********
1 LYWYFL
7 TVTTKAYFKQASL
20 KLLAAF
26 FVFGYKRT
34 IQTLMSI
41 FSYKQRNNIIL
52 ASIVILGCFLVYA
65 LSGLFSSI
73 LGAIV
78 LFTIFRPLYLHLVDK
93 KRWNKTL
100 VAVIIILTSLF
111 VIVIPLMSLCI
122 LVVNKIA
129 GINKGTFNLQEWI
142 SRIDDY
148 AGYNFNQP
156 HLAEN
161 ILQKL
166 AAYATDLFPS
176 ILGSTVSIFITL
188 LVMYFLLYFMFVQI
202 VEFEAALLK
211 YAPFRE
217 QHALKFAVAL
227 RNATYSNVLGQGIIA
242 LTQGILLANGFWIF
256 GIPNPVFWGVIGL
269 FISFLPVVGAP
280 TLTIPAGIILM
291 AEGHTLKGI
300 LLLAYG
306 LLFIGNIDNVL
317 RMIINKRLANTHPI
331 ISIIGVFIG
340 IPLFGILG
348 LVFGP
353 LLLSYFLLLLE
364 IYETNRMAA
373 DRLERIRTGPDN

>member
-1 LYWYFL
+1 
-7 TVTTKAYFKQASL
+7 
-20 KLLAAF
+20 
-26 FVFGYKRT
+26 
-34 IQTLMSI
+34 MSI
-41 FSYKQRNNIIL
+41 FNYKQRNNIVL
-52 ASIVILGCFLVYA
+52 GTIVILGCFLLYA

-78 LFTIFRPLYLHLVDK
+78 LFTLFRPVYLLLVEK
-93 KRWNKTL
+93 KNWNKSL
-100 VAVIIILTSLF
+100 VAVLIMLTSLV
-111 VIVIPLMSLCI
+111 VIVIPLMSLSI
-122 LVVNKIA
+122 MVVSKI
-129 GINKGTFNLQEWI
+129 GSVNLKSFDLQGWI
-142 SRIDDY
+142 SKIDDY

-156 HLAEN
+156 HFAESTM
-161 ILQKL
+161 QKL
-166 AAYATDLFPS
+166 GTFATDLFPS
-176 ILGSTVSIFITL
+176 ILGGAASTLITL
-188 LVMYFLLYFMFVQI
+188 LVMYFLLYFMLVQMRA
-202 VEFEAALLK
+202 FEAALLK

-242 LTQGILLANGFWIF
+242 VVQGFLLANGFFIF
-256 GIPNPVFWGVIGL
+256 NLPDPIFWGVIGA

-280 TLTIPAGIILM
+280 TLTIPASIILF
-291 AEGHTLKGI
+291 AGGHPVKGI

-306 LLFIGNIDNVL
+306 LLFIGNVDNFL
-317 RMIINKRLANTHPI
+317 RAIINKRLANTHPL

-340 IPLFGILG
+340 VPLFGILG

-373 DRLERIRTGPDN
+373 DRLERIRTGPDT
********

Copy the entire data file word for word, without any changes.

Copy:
1 LYWYFL
7 TVTTKAYFKQASL
20 KLLAAF
26 FVFGYKRT
34 IQTLMSI
41 FSYKQRNNIIL
52 ASIVILGCFLVYA
65 LSGLFSSI
73 LGAIV
78 LFTIFRPLYLHLVDK
93 KRWNKTL
100 VAVIIILTSLF
111 VIVIPLMSLCI
122 LVVNKIA
129 GINKGTFNLQEWI
142 SRIDDY
148 AGYNFNQP
156 HLAEN
161 ILQKL
166 AAYATDLFPS
176 ILGSTVSIFITL
188 LVMYFLLYFMFVQI
202 VEFEAALLK
211 YAPFRE
217 QHALKFAVAL
227 RNATYSNVLGQGIIA
242 LTQGILLANGFWIF
256 GIPNPVFWGVIGL
269 FISFLPVVGAP
280 TLTIPAGIILM
291 AEGHTLKGI
300 LLLAYG
306 LLFIGNIDNVL
317 RMIINKRLANTHPI
331 ISIIGVFIG
340 IPLFGILG
348 LVFGP
353 LLLSYFLLLLE
364 IYETNRMAA
373 DRLERIRTGPDN

>member
-1 LYWYFL
+1 
-7 TVTTKAYFKQASL
+7 
-20 KLLAAF
+20 
-26 FVFGYKRT
+26 
-34 IQTLMSI
+34 MSI
-41 FSYKQRNNIIL
+41 FNYKQRNNIVL
-52 ASIVILGCFLVYA
+52 GTIVILGCFLLYA

-78 LFTIFRPLYLHLVDK
+78 LFTLFRPVYLLLVEK
-93 KRWNKTL
+93 KNWNKSL
-100 VAVIIILTSLF
+100 VAVLIMLTSLV
-111 VIVIPLMSLCI
+111 VIVIPLMSLSI
-122 LVVNKIA
+122 MVVSKI
-129 GINKGTFNLQEWI
+129 GSVNLKSFDLQGWI
-142 SRIDDY
+142 SKIDDY

-156 HLAEN
+156 HFAESTM
-161 ILQKL
+161 QKL
-166 AAYATDLFPS
+166 GTFATDLFPS
-176 ILGSTVSIFITL
+176 ILGGAASTLITL
-188 LVMYFLLYFMFVQI
+188 LVMYFLLYFMLVQMRA
-202 VEFEAALLK
+202 FEAALLK

-242 LTQGILLANGFWIF
+242 VVQGFLLANGFFIF
-256 GIPNPVFWGVIGL
+256 NLPDPIFWGVIGA

-280 TLTIPAGIILM
+280 TLTIPASIILF
-291 AEGHTLKGI
+291 AGGHPVKGI

-306 LLFIGNIDNVL
+306 LLFIGNVDNFL
-317 RMIINKRLANTHPI
+317 RAIINKRLANTHPL

-340 IPLFGILG
+340 VPLFGILG

-373 DRLERIRTGPDN
+373 DRLERIRTGPDT